Like the fast food proliferating across the land, it was now a candy caricature of itself. They chopped it into little bits, added lots of sugar and salt, then dished it up straight out of a machine, cheap. Except you paid the price later on.
The future parents of 1968 probably had an inkling: our kids are doomed. When all the hoopla over the great hippie era ended, and the smoke from Kent State cleared, we saw a nation now permanently divided between left and right.
As generation X grew up in the 1990s, those same 1968 parents were gaining control of the presidency. Generation Xers probably remember two things: first, how innocent and hopeful 1970s America was relative to 1980s America and beyond; second, how among “good people” there was no dissent going into the 1990s.
If you were good, you were a Democrat, cared about world peace and the poor, and thought Republicans were primal thugs who just wanted to ruin everyone’s good time when there was (say this in strident ideologue voice) no need to ruin what worked by nature, a semi-anarchistic state of universal brotherhood. You were politically correct and proud of it.
Every single voice in your rock-n-roll record collection agreed with you. Every single actor you saw in the movies agreed with you. Every teacher who spoke publicly about his or her viewpoints agreed with you. Every college instructor agreed with you, or they got fired.
You never stood a chance.
At some point as you aged, it became clear that certain concepts clustered together. For example, altruism and a semi-totalitarian Nanny State. Or political correctness and a kind of society of perpetual unstated dissent, drifting farther from reality. But most importantly, liberalism and a uniquely modern kind of misery, the intersection of boredom, purposelessness, depression, exhaustion and an unwillingness to engage based on how many insane voices, insane ideas, and pointless activities were accepted as the norm and in fact encouraged.
1970s generation X children were birthed to grow up into a world slowly adopting new views that destroyed all that was good. In the 1970s, little girls wore pigtails and grew up to be loving mothers; in the 1990s, little girls had anal sex with seventy guys, and settled down to become hipsters who were most concerned that their kids adopted the “correct” viewpoints. In the 1970s, boys wanted to be men; in the 1990s, manhood was ruined, jobs were like High School II: the Attendance Endurance Ritual, and the best you had to look forward to was buying stuff as you aged into irrelevance, in a culture that hates the aged for being unmarketable.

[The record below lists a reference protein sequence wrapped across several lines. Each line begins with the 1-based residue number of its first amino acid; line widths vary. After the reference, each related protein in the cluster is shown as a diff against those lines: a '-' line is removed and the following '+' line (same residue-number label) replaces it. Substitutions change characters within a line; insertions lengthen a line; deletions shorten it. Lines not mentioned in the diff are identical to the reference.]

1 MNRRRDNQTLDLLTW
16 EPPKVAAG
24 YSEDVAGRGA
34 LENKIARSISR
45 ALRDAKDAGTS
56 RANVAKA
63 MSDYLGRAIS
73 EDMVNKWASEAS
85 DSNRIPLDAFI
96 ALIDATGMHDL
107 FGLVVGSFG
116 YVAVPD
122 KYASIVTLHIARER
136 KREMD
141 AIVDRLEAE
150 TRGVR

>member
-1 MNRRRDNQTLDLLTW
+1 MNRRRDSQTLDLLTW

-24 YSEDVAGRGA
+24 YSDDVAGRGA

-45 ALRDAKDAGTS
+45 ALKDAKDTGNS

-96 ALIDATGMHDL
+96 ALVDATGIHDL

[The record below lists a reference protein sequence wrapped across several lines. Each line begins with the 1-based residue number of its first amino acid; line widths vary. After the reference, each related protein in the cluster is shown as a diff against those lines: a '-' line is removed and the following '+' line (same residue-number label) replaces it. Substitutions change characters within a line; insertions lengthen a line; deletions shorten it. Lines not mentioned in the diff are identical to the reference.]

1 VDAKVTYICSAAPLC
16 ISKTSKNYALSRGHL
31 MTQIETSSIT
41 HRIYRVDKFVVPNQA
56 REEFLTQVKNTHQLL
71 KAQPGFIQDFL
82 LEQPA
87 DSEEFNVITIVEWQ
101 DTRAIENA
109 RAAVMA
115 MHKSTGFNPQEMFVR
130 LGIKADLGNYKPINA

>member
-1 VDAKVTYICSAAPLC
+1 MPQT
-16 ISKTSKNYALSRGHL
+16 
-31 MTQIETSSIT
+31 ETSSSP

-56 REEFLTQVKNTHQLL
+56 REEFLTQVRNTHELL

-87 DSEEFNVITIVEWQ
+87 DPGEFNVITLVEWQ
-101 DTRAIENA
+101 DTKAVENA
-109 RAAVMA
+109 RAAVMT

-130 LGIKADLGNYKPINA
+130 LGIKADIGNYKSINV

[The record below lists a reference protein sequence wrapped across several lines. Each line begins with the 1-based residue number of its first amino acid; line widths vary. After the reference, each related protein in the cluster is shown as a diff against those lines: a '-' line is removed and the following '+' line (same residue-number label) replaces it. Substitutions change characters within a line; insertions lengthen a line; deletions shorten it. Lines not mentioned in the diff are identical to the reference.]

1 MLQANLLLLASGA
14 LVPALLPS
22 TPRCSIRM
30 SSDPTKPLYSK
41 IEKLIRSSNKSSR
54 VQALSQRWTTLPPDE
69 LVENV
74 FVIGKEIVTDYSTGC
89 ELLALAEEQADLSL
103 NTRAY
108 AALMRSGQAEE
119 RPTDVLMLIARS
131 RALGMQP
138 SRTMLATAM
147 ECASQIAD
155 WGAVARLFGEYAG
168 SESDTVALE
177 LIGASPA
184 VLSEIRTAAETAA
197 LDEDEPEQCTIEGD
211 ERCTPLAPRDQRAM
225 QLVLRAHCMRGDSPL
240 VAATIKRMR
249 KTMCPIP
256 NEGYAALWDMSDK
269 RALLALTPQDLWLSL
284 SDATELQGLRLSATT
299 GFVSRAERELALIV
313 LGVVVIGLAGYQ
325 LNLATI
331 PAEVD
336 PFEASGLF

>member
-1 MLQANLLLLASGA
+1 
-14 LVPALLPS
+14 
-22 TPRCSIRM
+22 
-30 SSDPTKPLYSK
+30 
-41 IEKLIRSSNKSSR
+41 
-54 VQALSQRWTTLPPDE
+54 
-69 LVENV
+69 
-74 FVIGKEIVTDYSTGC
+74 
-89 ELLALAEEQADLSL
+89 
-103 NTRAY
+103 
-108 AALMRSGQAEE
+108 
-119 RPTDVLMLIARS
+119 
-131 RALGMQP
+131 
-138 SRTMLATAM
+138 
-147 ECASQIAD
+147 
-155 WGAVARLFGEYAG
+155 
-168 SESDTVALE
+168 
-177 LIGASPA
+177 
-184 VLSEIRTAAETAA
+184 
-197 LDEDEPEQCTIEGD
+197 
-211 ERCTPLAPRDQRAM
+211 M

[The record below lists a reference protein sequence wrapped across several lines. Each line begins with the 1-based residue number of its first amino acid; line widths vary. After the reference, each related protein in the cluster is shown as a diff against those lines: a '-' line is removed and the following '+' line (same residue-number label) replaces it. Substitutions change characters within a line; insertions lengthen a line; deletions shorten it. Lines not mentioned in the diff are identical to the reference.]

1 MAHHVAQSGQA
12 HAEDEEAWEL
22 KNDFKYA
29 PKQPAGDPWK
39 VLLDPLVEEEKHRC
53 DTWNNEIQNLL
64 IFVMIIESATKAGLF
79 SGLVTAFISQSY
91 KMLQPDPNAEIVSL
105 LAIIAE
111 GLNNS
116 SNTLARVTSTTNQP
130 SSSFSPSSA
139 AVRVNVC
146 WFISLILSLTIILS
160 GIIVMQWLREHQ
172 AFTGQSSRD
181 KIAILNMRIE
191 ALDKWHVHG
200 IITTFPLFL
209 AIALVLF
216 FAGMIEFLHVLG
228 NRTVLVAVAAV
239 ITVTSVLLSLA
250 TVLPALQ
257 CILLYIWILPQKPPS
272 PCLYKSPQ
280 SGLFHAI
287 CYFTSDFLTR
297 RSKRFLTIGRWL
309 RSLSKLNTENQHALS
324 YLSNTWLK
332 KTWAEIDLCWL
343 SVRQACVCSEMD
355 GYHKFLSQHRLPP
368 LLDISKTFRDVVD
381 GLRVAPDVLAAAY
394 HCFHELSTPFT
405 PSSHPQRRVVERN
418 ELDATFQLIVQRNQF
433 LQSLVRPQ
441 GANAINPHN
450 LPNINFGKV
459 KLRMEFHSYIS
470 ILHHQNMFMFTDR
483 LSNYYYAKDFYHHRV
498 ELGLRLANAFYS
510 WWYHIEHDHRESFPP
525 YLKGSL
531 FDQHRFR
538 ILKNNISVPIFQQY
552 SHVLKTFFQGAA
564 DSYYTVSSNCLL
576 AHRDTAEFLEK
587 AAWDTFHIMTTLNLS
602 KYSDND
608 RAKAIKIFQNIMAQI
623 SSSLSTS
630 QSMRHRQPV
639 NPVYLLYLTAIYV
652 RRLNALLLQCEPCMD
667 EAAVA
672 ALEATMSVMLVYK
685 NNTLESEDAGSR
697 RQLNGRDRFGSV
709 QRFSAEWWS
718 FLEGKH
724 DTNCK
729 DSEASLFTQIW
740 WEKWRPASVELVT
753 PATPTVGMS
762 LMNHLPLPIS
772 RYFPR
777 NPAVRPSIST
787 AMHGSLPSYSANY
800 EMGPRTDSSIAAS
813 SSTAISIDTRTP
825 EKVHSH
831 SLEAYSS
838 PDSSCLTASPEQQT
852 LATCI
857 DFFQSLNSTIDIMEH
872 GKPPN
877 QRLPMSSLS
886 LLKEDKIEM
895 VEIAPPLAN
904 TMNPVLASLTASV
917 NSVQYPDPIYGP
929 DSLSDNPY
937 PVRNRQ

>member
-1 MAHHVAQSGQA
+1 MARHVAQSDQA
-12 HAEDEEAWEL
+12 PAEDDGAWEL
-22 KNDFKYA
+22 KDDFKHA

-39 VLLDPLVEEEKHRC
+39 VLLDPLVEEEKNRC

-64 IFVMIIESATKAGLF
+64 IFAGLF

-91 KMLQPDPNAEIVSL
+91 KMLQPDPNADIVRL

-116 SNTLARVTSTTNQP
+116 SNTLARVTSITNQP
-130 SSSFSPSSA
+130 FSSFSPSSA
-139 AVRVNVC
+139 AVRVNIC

Coming out of the end of that, I think another shock awaits Generation X, in three simple words: I want more.
Yes, we have everything. Our technology and economy has conquered the earth. We don’t fear disease except cancer; we’ve beaten almost everything else. We have information at our fingertips, a world at our command, the ability to go anywhere and do anything without anyone telling us that we’re wrong or out of step with culture! The 1968 ideals are here, mated to consumerism and technology — but they’re hollow. They’re all of the same time: we get plenty, but not enough qualitatively.
Think back to your youth. The days you really remember were not the ones where you had more candy than the others, but the days where getting the candy (or other childhood goal) was an adventure. Where you burst out of the door, forgetting for a moment that you could fail and that someday you will die, and lost yourself in the quest. Those were qualitative peaks.
As you look back, you’ll realize that the days when you accidentally discovered a 50 lb stash of candy were mild in comparison. You had plenty, but not enough. You wanted more. Slaying the dragon is not holding the dragon head, but beating your fears, going on a quest, conquering the unknown and as you face death, coming away in laughing triumph. That’s living.